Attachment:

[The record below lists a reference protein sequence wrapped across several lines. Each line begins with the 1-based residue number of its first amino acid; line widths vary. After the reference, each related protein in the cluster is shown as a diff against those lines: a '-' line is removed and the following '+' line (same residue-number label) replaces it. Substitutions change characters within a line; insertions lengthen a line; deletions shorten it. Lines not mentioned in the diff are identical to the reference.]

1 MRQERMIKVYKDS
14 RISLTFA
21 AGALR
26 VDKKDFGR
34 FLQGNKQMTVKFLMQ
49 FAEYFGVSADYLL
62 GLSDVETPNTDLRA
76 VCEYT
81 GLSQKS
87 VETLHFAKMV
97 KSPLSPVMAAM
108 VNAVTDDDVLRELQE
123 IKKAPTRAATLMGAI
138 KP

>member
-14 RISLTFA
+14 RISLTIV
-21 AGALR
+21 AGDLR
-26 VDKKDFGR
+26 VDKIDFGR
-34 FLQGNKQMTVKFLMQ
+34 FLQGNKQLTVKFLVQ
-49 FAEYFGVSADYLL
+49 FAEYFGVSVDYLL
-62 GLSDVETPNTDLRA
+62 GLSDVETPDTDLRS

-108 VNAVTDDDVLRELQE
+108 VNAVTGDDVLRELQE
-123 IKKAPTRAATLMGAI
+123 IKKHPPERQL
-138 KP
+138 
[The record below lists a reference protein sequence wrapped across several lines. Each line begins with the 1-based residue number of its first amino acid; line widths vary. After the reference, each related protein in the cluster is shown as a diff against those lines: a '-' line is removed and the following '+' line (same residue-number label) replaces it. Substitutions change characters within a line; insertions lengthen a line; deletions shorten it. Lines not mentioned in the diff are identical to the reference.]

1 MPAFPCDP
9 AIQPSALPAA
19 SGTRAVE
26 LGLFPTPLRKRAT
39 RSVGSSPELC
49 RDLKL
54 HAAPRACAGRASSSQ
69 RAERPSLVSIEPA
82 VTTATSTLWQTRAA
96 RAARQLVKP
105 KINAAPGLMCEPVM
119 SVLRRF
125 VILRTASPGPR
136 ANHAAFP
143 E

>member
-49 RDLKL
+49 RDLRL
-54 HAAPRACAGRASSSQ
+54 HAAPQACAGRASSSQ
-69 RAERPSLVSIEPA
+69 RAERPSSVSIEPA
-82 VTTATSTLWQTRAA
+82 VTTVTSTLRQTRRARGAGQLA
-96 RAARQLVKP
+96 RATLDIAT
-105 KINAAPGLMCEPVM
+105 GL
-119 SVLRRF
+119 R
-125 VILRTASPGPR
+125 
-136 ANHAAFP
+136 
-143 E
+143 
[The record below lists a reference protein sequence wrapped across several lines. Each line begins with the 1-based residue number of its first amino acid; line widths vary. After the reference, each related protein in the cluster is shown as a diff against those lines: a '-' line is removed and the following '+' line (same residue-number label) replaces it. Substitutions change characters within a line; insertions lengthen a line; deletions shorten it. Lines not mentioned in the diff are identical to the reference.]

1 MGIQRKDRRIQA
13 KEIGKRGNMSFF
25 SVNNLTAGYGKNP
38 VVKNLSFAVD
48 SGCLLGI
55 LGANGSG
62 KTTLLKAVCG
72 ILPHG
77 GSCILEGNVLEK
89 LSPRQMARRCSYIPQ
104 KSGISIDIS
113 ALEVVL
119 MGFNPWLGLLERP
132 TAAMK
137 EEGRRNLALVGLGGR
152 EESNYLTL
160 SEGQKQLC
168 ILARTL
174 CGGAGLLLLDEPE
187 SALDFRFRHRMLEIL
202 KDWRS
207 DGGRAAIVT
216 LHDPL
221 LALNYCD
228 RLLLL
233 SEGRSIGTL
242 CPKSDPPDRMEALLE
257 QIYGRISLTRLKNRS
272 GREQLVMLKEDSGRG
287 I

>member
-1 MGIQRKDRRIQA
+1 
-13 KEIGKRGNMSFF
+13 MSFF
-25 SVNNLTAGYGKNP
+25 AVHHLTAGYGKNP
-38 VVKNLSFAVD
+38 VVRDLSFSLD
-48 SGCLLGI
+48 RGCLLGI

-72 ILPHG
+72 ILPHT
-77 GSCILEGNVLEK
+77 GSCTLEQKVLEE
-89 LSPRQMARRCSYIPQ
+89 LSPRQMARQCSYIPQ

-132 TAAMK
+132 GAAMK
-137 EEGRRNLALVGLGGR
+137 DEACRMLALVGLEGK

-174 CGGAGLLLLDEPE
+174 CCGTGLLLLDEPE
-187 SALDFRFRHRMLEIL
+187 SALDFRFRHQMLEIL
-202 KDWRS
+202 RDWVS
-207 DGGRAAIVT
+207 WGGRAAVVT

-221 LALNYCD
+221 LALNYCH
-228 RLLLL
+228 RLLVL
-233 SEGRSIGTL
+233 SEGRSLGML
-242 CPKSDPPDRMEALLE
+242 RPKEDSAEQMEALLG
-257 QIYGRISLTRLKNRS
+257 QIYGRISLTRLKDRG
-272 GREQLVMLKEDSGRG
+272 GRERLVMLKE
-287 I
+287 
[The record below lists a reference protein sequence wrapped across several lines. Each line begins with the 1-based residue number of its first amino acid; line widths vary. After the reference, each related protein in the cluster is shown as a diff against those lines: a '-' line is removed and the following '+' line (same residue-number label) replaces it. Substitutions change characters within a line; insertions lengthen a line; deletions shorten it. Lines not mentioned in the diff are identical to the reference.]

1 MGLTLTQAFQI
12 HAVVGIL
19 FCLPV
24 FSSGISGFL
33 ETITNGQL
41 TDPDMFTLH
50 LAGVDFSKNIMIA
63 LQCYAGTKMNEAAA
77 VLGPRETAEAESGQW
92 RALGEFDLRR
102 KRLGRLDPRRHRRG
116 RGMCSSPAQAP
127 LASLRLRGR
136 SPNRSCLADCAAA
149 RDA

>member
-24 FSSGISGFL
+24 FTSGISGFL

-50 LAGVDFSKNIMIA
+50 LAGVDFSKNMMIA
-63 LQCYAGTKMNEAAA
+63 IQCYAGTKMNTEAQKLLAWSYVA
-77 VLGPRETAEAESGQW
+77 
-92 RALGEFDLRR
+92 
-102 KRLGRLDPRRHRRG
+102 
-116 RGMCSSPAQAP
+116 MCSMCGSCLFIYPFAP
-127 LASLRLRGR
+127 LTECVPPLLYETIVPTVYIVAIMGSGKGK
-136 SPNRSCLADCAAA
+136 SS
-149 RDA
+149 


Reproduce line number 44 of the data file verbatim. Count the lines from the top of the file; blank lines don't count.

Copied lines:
82 VTTATSTLWQTRAA